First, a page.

Aug 05


Catherine the Great named this small mountainous peninsula in the north of the Black Sea “the pearl of the most prominent Russian Imperial Crown”. It remains us to discover together why.

Bathed by the waters of the Black Sea, Crimea is required to be discovered by car: freedom of movement is more than necessary in a land where land forms are changing so fast in front of your eyes.

Whether you’re looking for a vacation spot, be it luxurious or rustic, on the seashore, or you want to follow through pages of amazing history, Crimea has it all. And more than that!

There is no wonder that, over time, the peninsula has fascinated a lot of people, becoming a crossroads of cultures ever since ancient times. Ancient indigenous populations, such as bulls or Scythians were mixed with Greek colonists, Roman or Armenian and the Turkish-Tartar and Slavic conquest added some extra drama and exoticism to the place. Experts estimate that in Crimea there are over 12,000 historical, cultural and architectonic artifacts – ancient Greek ruins, medieval sites Genovese, Armenian, Byzantine, Tatar, Russian palaces of the modern era, all in a natural setting that seems to have been taken out of a beautiful dream.

More than 2,500 years ago, just like in the Romanian region of Dobrogea, the Greeks founded settlements in the north of the Black Sea. Taking advantage of the experience of the Greek settlers, natives (descendants of Scythian and Tauric civilizations) had grown familiar with the trade, crafts and arts.

The most important Greek cities were founded by Panticapaeum (Kersh as it is presently known, situated in the eastern part of Crimea), Kerkinitida (Yevpatoriya) and Crimea (Sevastopol). These cities used to gather houses, temples, theaters and educational centers – all these being documented by the evidence on the peninsula. The best preserved archaeological site located in Chersones impresses by its urban complexity that is revealed by the agora and the temples, the defensive walls and restored amphitheater which today hosts cultural events for tourists.

Located on the outskirts of Sevastopol on a rocky beach, the Greek ruins are embellished with the charm of the sunset and is one of the objectives that the visitors of Crimea must not miss.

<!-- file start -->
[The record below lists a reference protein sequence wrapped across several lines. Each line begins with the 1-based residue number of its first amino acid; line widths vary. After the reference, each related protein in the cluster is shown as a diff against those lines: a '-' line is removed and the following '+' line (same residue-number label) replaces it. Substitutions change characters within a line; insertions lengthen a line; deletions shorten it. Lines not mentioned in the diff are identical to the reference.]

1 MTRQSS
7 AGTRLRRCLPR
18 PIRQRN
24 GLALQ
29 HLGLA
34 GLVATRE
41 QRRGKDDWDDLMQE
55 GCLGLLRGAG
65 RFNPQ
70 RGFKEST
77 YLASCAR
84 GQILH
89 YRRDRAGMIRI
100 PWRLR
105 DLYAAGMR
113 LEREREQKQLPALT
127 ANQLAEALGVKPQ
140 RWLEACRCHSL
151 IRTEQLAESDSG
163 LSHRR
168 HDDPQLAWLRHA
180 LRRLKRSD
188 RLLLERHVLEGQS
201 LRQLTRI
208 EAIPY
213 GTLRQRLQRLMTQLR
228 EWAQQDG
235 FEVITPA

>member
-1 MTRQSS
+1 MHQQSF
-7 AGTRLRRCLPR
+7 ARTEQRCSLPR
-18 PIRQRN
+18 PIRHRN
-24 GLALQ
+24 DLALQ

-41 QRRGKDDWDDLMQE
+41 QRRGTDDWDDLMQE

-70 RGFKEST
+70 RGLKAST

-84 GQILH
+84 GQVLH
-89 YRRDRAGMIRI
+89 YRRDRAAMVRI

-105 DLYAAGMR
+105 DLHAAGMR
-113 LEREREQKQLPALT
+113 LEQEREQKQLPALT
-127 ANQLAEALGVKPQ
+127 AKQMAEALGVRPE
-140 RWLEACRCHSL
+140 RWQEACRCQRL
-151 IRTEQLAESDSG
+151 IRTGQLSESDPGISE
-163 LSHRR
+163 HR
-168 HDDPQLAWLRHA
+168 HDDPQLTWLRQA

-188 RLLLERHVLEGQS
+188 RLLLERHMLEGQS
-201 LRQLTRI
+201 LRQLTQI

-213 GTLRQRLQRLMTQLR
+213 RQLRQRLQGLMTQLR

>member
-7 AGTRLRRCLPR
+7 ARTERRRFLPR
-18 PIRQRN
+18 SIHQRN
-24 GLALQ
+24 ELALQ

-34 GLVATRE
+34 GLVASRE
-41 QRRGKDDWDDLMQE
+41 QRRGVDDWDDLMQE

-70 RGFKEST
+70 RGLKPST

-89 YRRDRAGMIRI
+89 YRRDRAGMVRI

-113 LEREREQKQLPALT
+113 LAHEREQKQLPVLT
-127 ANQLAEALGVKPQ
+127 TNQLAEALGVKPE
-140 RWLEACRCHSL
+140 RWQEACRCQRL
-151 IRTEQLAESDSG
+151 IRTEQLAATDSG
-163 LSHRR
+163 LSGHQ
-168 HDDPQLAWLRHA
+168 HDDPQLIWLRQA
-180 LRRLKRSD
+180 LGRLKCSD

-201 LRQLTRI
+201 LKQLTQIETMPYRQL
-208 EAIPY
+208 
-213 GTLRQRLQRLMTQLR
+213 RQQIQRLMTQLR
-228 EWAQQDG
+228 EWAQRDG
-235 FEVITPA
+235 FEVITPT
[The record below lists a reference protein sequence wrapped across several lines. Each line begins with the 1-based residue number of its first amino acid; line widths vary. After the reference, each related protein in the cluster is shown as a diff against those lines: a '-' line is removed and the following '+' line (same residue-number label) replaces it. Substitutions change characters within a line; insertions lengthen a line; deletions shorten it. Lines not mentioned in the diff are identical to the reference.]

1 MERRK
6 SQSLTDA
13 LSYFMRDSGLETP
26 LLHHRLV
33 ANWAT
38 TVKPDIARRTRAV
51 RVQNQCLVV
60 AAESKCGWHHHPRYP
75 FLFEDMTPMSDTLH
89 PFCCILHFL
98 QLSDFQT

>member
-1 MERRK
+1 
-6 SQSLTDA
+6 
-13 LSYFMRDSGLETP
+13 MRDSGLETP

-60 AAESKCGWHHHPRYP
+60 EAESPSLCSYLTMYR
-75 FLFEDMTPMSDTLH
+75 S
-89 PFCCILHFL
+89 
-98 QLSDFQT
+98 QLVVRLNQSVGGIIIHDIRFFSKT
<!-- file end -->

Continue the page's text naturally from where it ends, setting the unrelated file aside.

The coast rivals in beauty with the famous Cote d’Azur and Spanish Riviera. In the western peninsula, wide beaches with incredibly fine sand are stretching along, while the south and east, the high and sharp cliffs support stunning architectural jewels. As you move toward the center of the peninsula, the relief becomes taller, rocky and drier; waterfalls and canyons in the mountains offers the ideal setting for spending active holidays and for practicing extreme sports.

While the north is a large grain-producing plains (in the seventh century BC the Greek colonists turned the peninsula into the granary of Hellas), the buffer zone between the mountains and the sea is hosting grape-vine terraces, from which famous wines such as Massandra and Inkerman are obtained.

A resting halt

Each path towards Crimea begins and ends at Odessa, the second most important city in the Ukraine and a worthy stop for any traveler. From here, the road accompanies the coast, crossing the Dnieper River and after a few hours away by car, it reaches the “the Crimean Autonomous Republic” border, as the huge billboards will warn you. The name appeared and disappeared from the map of Ukraine and the Soviet Union for several times in the last hundred years.

Unavoidable Highlights

If we attempt to describe how many things can be seen in Crimea it will exceed by far the space for this entry. But you should not missed at any price Stary Krym or Bakhchisaray at least for their Tatar architecture and gastronomy; also United Yalta, which includes, besides the city itself, the palaces and surrounding areas in Livadia, Alupka and Swallow’s Nest. Also, do not miss Sevastopol for the importance acquired during the Crimean War, the Genoese fortress in Sudak and Balaklava for their elegance and exoticism.

No matter who the rulers have been throughout time, the coastal strip exercised a magnet-like attraction on people, resulting in the construction of ports and trade routes. Beginning with the Bosforian kingdom from from Kersh, in the eastern side of the peninsula and ending with the Greek Evpatoria, the region has been ruled by Muslims and Orthodox, who have founded settlements playing a strategic role in terms of military and commercial purpose.

The Imperfect Present

Modern Crimea is undergoing a cloudy present, as that of most post-communist East. It has just been annexed to Russia after the recent war in Ukraine, after decades of being a part of the latter. Even when it was a part of Ukraine, over 60 percent of residents are of Russian nationality, so the political stability has been very fragile. This situation is even more delicate due to the issue of the Tatars and other ethnic groups who want to return after having been deported during World War II.

But regardless of the political instability, Crimea’s charm hasn’t faded one bit and it will always remain a welcoming touristic spot for visitors worldwide.

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